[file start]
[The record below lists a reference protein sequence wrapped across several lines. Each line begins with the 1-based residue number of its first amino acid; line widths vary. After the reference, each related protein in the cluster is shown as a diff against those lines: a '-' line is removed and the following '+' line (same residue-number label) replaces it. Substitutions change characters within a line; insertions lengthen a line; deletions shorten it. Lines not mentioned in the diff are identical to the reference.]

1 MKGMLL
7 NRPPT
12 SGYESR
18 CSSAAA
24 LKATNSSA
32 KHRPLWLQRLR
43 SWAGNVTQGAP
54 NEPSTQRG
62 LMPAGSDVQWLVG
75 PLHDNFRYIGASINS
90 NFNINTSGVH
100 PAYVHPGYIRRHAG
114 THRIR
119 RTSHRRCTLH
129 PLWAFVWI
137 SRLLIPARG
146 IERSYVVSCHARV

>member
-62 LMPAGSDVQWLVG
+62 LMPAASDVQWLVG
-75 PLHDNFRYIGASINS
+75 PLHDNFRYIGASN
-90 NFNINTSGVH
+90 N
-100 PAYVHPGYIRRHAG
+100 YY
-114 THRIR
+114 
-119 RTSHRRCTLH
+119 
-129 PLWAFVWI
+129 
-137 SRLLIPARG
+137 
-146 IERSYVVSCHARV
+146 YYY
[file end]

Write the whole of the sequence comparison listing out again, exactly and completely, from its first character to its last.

[The record below lists a reference protein sequence wrapped across several lines. Each line begins with the 1-based residue number of its first amino acid; line widths vary. After the reference, each related protein in the cluster is shown as a diff against those lines: a '-' line is removed and the following '+' line (same residue-number label) replaces it. Substitutions change characters within a line; insertions lengthen a line; deletions shorten it. Lines not mentioned in the diff are identical to the reference.]

1 MKGMLL
7 NRPPT
12 SGYESR
18 CSSAAA
24 LKATNSSA
32 KHRPLWLQRLR
43 SWAGNVTQGAP
54 NEPSTQRG
62 LMPAGSDVQWLVG
75 PLHDNFRYIGASINS
90 NFNINTSGVH
100 PAYVHPGYIRRHAG
114 THRIR
119 RTSHRRCTLH
129 PLWAFVWI
137 SRLLIPARG
146 IERSYVVSCHARV

>member
-62 LMPAGSDVQWLVG
+62 LMPAASDVQWLVG
-75 PLHDNFRYIGASINS
+75 PLHDNFRYIGASN
-90 NFNINTSGVH
+90 N
-100 PAYVHPGYIRRHAG
+100 YY
-114 THRIR
+114 
-119 RTSHRRCTLH
+119 
-129 PLWAFVWI
+129 
-137 SRLLIPARG
+137 
-146 IERSYVVSCHARV
+146 YYY